The opinion of the court was delivered by: Jed S. Rakoff, U.S.D.J.
In an order dated July 30, 2007, the Court granted defendant's motion for summary judgment in its entirety. This Memorandum Order states the reasons therefor and directs the entry of final judgment.
By way of background, plaintiff Anthony Gronowicz is a 61-year old man who worked as an adjunct lecturer in the History Department of defendant Bronx Community College ("BCC") from 1999-2004. See Plaintiff's 56.1 Statement ("Pl. 56.1") ¶ 1; Defendant's 56.1 Statement ("Def. 56.1") ¶ 1. On five separate occasions --first in the Spring of 2002 and then in March 2003, December 2004, March 2005, and September 2005 -- plaintiff unsuccessfully applied for full-time tenure-track positions at BCC. Pl. 56.1 ¶ 27; Def. 56.1 ¶ 27. Plaintiff claims that BCC improperly discriminated against him in favor of younger applicants in violation of the Age Discrimination in Employment Act of 1967, 29 U.S.C. § 621 et seq. (the "ADEA") and the New York State Human Rights Law, N.Y. Exec. Law § 290 et seq. ("NYSHRL").*fn1
As a preliminary matter, only one of the allegedly discriminatory incidents can give rise to a claim pursuant to the ADEA. Under the ADEA, plaintiff may only assert claims involving acts alleged to have occurred within 300 days of filing a discrimination complaint with the Equal Employment Opportunity Commission ("EEOC"). 29 U.S.C. § 626(d)(2). Plaintiff filed a discrimination charge with the EEOC on March 24, 2006. Pl. 56.1 ¶ 37; Def. 56.1 ¶ 37. Thus, only the September 2005 job application can give rise to a cause of action under the ADEA.
Similarly, two of the allegedly discriminatory incidents described in plaintiff's complaint fall outside the statute of limitations under the NYSHRL. Gronowicz's claim under the NYSHRL is governed by a three-year statute of limitations, measured backward from the filing of the action in Court. See N.Y. CPLR § 214(2); Quinn v. Green Tree Credit Corp., 159 F.3d 759, 765 (2d Cir. 1998). Thus, plaintiff's unsuccessful job applications in Spring 2002 and May 2003 are time-barred.*fn2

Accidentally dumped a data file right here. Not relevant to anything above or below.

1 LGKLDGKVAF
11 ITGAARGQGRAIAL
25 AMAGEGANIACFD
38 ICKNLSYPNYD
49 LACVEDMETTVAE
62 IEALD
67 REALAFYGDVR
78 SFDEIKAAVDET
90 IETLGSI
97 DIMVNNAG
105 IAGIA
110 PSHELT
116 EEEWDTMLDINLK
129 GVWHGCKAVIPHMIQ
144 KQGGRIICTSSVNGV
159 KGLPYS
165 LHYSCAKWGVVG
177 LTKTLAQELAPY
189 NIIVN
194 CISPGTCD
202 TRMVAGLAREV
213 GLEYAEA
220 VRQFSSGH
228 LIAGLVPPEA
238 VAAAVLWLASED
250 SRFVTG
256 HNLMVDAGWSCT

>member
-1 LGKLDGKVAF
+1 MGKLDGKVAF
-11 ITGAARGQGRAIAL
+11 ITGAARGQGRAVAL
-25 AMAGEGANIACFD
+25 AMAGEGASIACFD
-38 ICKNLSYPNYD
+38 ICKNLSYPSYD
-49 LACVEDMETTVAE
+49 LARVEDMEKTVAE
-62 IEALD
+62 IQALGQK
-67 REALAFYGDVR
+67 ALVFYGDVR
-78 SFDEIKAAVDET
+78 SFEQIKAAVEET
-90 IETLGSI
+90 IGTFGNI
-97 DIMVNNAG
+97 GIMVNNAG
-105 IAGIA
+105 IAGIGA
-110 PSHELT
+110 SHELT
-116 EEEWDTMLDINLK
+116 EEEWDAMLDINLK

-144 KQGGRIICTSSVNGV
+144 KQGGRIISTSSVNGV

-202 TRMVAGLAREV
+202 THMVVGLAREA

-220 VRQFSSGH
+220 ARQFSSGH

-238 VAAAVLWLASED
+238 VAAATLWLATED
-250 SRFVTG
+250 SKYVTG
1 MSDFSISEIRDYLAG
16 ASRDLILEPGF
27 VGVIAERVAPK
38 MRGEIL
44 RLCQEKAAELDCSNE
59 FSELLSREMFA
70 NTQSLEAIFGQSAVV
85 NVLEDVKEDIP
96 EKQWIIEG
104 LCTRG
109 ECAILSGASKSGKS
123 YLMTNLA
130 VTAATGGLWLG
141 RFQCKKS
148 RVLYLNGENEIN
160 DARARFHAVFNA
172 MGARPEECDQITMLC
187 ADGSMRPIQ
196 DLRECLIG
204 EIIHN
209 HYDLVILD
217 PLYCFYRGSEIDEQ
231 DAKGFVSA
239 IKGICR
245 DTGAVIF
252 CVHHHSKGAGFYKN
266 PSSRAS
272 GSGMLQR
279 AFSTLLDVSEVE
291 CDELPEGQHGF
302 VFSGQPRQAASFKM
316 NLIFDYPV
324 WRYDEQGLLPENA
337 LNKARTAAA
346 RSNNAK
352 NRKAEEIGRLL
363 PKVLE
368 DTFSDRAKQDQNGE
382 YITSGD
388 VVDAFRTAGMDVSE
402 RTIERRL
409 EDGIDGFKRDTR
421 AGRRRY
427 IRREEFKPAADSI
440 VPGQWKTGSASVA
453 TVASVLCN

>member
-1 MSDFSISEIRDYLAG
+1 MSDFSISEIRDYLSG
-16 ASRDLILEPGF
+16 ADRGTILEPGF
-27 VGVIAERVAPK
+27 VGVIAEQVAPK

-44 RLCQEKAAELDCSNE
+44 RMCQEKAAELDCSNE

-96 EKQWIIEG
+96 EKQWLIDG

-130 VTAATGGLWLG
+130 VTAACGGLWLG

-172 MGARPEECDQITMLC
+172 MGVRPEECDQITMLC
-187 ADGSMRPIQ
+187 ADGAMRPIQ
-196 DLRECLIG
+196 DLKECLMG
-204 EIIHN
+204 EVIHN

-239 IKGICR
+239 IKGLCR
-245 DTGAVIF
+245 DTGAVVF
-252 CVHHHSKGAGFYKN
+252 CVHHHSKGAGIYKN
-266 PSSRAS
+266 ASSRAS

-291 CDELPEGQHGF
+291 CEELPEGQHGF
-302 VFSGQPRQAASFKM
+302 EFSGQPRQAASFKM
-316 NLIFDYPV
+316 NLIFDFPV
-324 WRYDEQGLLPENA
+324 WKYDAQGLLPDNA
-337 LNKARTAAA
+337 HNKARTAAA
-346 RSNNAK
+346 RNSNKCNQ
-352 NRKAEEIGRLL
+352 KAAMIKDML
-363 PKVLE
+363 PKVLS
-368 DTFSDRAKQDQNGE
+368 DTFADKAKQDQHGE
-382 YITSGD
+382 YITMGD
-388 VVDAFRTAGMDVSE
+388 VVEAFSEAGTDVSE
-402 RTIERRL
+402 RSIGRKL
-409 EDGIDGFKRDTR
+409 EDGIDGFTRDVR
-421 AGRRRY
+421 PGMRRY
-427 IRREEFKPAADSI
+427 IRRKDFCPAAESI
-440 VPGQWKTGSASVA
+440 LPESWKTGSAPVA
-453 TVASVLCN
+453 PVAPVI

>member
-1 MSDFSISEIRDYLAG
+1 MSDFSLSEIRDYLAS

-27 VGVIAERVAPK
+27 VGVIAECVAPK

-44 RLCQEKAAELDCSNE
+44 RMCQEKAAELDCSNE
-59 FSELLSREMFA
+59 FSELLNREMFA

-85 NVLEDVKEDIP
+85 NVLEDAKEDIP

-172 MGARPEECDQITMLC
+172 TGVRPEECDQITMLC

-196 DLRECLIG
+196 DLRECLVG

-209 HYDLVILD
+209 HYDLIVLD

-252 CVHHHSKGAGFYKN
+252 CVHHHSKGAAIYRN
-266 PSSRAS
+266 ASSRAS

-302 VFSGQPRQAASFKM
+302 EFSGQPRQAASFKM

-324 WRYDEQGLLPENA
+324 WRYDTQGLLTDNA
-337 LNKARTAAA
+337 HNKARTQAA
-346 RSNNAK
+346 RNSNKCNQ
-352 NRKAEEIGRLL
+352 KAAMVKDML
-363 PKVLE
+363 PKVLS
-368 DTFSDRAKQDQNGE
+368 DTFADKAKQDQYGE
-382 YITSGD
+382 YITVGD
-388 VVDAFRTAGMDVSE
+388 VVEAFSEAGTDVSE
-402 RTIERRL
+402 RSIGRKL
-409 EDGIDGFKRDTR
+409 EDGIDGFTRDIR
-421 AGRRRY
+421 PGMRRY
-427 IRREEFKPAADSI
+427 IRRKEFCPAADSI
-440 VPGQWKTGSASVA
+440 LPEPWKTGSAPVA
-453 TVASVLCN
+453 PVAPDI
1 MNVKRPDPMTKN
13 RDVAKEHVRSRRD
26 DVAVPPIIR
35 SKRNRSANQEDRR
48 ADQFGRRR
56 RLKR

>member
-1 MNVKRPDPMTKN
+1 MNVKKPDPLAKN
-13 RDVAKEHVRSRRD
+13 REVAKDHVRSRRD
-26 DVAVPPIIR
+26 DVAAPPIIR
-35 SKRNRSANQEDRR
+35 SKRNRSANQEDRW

Even the claims that are timely, however, cannot survive summary judgment because Gronowicz has offered nothing to rebut the legitimate non-discriminatory reasons put forth by BCC to justify its decision not to offer Gronowicz a full-time tenure-track position. On a motion for summary judgment claims of disparate treatment under either the ADEA or the NYSHRL are subject to the burden shifting analysis put forth in McDonnell Douglas Corp. v. Green, 411 U.S. 792 (1973).
First, the plaintiff has the burden of proving by the preponderance of the evidence a prima facie case of discrimination. Second, if the plaintiff succeeds in proving the prima facie case, the burden shifts to the defendant to articulate some legitimate, nondiscriminatory reason for the employee's rejection. Third, should the defendant carry this burden, the plaintiff must then have an opportunity to prove by a preponderance of the evidence that the legitimate reasons offered by the defendant were not its true reasons, but were a pretext for discrimination.
Texas Dept. of Community Affairs v. Burdine, 450 U.S. 248, 252-53 (1981)(internal citation and quotation marks omitted); see also Chefalas v. Taylor Clark Architects, Inc., 283 A.D.2d 174, 175, 724 N.Y.S.2d 153, 154 (1st Dept. 2001). Assuming arguendo that plaintiff has succeeded in making out a prima facie case of discrimination, the Court finds that defendant has satisfied its burden of showing nondiscriminatory reasons for the preference of other candidates over plaintiff.